Don’t panic if you’re drawing a blank in terms of design ideas, our very experienced tutors are not only bursting with knowledge but they’re also a super creative bunch and will happily chat through and help you with ideas. 

 

Choose what you’d like to make

Everything you make in our classes, you keep. On completion of our next Introduction to Jewellery Making course, you’ll have made either a pierced pendant or a beautiful ring with a bezel set gemstone, just in time for Christmas. 

It can be overwhelming when you first decide to give jewellery-making a go because there are so many possibilities. Choose one item to focus on first and remember, you can always try something else later. You’ll actually find it easier learning a new technique the next time around because of what you learned the first time around. 

If you’re stuck for inspiration on what to make, check out our Instagram here for examples of what previous clients have done. 

 

Master a few basics first

If you don’t feel ready to commit to a full jewellery making course, why not get started with our Forge a Silver Ring Taster Class? The result of this 2.5 hour class is a stunning handmade gift for yourself or a loved one AND you get to learn the basics of an incredible, ancient craft. 

Many of our Forge a Silver Ring class goers have discovered a new hobby and love of the craft and have signed up to our longer part-time courses to deepen their knowledge.

 

Don’t get discouraged

Just like with learning any other skill from scratch, there’s a learning curve to making your own jewellery. The first few tries may not go exactly as you’d like but that’s ok because your next attempt will look better and by the fourth, fifth, sixth go, you’ll feel more and more like a pro. Be patient with yourself, keep practicing, remember that all skills take time to develop and don’t forget our tutors are on hand throughout the entirety of the course to offer hands-on guidance and support.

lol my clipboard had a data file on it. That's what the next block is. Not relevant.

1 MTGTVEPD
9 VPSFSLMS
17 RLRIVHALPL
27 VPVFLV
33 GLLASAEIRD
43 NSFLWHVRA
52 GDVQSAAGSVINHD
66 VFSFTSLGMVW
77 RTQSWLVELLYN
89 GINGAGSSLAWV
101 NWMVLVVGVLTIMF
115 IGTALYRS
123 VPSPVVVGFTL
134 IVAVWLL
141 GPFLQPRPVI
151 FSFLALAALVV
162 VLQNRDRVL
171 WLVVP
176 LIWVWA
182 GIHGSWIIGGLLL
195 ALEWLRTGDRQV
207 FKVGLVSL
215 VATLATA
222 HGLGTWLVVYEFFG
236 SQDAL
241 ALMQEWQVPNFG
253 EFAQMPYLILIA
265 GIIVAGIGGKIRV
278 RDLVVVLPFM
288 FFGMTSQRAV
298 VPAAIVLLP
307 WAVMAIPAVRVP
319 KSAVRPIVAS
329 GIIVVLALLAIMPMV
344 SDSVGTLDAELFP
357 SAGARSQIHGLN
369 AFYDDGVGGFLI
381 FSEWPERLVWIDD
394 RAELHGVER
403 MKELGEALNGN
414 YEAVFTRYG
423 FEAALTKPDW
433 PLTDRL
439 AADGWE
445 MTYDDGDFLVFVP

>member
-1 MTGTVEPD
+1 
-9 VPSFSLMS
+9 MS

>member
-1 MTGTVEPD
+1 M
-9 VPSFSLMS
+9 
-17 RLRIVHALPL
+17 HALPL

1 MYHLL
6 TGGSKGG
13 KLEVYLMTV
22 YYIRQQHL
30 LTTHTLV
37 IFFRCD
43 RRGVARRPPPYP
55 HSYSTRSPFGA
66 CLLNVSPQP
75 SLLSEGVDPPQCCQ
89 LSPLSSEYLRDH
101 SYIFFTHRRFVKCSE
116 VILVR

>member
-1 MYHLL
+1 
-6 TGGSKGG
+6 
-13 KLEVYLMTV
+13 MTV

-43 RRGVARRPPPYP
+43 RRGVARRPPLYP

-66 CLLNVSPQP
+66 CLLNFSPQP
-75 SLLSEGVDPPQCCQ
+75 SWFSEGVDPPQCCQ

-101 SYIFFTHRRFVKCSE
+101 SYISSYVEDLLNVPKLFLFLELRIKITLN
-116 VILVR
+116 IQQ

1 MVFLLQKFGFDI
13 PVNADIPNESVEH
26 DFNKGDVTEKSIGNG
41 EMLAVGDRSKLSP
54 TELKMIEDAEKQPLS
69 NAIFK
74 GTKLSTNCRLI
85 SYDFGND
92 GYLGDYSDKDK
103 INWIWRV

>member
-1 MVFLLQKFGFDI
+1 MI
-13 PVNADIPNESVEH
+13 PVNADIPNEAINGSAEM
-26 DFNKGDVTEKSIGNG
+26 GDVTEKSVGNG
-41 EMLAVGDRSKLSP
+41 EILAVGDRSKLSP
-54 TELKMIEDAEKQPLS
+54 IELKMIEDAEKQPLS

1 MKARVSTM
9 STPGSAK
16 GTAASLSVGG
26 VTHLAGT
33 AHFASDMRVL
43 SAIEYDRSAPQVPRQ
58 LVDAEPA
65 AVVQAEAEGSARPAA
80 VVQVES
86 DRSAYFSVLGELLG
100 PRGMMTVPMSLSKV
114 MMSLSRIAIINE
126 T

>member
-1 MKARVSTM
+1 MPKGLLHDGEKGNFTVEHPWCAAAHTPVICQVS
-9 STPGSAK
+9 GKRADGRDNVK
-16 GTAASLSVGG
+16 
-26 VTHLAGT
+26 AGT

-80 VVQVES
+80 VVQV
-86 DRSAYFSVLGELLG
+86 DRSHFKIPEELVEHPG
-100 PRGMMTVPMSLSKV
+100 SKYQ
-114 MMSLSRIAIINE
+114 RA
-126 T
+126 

Click here to find out more about our class schedule for 2021. 

Our Introduction to Jewellery Making Course takes place over the course of 5 weeks. Classes are currently capped at 6 participants to ensure social distancing and COVID-19 measures are adhered to. We ask that all teachers and students attending wear visors/masks during our class. Workshop students have been fitted with perspex dividers and sanitisation stations to be used when entering and exiting our premises. 

How To Start Your Jeweller’s Bench at Home

How To Start Your Jeweller’s Bench at Home

Silver Works tutor, Steph shares her advice for starting your jeweller’s bench at home.

I feel like no matter where you start you end up becoming a collector of jewellery tools. You get a bit obsessed with each one and it never ends. 

There are so many different bits and bobs you can get for your bench. You generally become a bit of a maverick when you don’t have something you need. I never thought wire hangers would come in handy for so many things, Soldering picks or a makeshift hanging rail for my pliers. 

So where to start then? Let’s start with the basics 

The most important tools for your Jeweller’s Bench are your piercing saw and your bench peg.

You can keep these pretty simple to start and upgrade as you go.  With your saw frame, there are some absolutely beautiful hand saws out there to pick from, like the ones from Greenlion Jewellers.

I started with a pretty basic saw frame and it has done me so well for the past few years. 

Make your own

Saw Blade 2/0 are a great start for beginners. I don’t know how many I broke when I first started piercing so don’t get disheartened. It’s extremely annoying but you get used to the strength and how far you can push a blade before it breaks.

Make your own

When I was choosing a bench peg I didn’t have a full scale bench so I really needed something I could put anywhere I needed to work. I went through a few at first as they would end up moving around a lot ( absolutely nightmare) , you do end up putting a lot of pressure on your bench peg so ideally you want something that won’t budge. 

I found this one great to work with and the cast iron anvil is such a plus.

Make your own

We hope this introduction to the basic tools needed to start your own work bench at home has sparked an interest in creating your own. 

Thanks,

The Silver Works Team (1)